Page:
Black Fedora

Arsène Lupin (2004)

Country: France
Director: Jean-Paul Salomé
Starring: Romain Duris, Eva Green, Kristin Scott Thomas, Marie Bunel, Nicky Naude, Pascal Greggory
Music: Debbie Wiseman

Continuing the tradition of looking at some of the cinematic and literary characters who have provided the template for modern spy stories, today we look at Arsène Lupin. Lupin could be considered the French equivalent of The Saint — having said that, Lupin was actually created before The Saint. Both characters are criminals, but the victims of their crimes are typically criminals who operate above the law. Lupin has been around since the beginning of the last century and appeared in a myriad of books, films, comic and television productions.

Here’s what the knowledgeable contributors to Wikipedia say about the character Arsène Lupin:

Arsène Lupin is a fictional character who appears in a book series of detective fiction / crime fiction novels written by French writer Maurice Leblanc, as well as a number of non-canonical sequels and numerous film, television [shows] such as Night Hood, stage play and comic book adaptations.

A Spanish comic book adaptation

A contemporary of Sir Arthur Conan Doyle, Maurice Leblanc (1864-1941) was the creator of the character of gentleman thief Arsène Lupin who, in Francophone countries, has enjoyed a popularity as long-lasting and considerable as Sherlock Holmes in the English-speaking world.

There are twenty volumes in the Arsène Lupin series written by Leblanc himself, plus five authorized sequels written by the celebrated mystery writing team of Boileau-Narcejac, as well as various pastiches.

The character of Lupin was first introduced in a series of short stories serialized in the magazine Je Sais Tout, starting in No. 6, dated 15 July 1905. He was originally called Arsène Lopin, until a local politician of the same name protested, resulting in the name change.

Arsène Lupin is a literary descendant of Pierre Alexis Ponson du Terrail‘s Rocambole. Like him, he is often a force for good, while operating on the wrong side of the law. Those whom Lupin defeats, always with his characteristic gallic style and panache, are worse villains than him. Lupin is somewhat similar to A.J. Raffles and anticipates characters such as The Saint.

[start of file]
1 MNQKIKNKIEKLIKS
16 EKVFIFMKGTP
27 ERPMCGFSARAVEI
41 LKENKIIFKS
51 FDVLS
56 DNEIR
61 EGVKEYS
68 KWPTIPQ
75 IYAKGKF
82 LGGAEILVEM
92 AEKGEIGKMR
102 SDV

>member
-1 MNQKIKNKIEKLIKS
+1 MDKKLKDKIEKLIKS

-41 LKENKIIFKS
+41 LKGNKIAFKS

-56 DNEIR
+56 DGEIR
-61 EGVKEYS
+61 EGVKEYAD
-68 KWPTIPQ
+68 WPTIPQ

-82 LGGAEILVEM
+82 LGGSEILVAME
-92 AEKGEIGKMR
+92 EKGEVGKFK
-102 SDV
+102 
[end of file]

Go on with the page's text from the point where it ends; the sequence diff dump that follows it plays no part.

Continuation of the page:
Lupin has appeared in at least twenty-one motion pictures, and five television series, the last being in 2007, which was made in the Philipines. Below are the films:

Arsene Lupin
Arsene Lupin 1932

The Gentleman Burglar (1908) with William Ranows.
Arsène Lupin (1914) with Georges Tréville.
Arsène Lupin (1915) with Gerald Ames.
The Gentleman Burglar (1915) with William Stowell.
Arsène Lupin (1917) with Earle Williams.
The Teeth of the Tiger (1919) with David Powell.
813 (1920) with Wedgewood Newel.
Les Dernières aventures d’Arsène Lupin (1921).
813 – Rupimono (1923) with Minami Mitsuaki.
Arsène Lupin (1932) with John Barrymore.
Arsène Lupin Returns (1936) with Melvyn Douglas.
Arsène Lupin, Détective (1937) with Jules Berry.

Enter Arsene Lupin 1944
Enter Arsène Lupin (1944) with Charles Korvin.
Arsenio Lupin (1945) with R. Pereda.
Nanatsu-no Houseki (1950) with Keiji Sada.
Tora no-Kiba (1951) with Ken Uehara.
Kao-no Nai Otoko (1955) with Eiji Okada.
Les Aventures d’Arsène Lupin (1956) with Robert Lamoureux.
Signé Arsène Lupin (1959) with Robert Lamoureux.
Arsène Lupin contre Arsène Lupin (1962) with Jean-Pierre Cassel and Jean-Claude Brialy.

Arsene Lupin 2004

That now brings us to the last cinematic incarnation of the character, where Lupin was played by Romain Duris. The film itself is a ponderous production,  sorely in need of a director who knows how to tell a story. All of the other elements (costumes, set, cinematography, music) for a great motion picture are in place, except for the narrative. Having said that, the film is enthralling for all it’s running time. The pace never slackens, and you’ve got to keep your eyes peeled and pay heed to every utterance from every character, no matter how minor, simply to ascertain what is going on.

I’ll try and paraphrase the plot, but believe me, there is much more going on than these few simple paragraphs will convey. First we meet the boy Arsene Lupin. He is the son of a master thief. One fine day, the police arrive to arrest Arsene’s father, but the rogue escapes on horseback.

Arsène Lupin contre Arsène Lupin 1962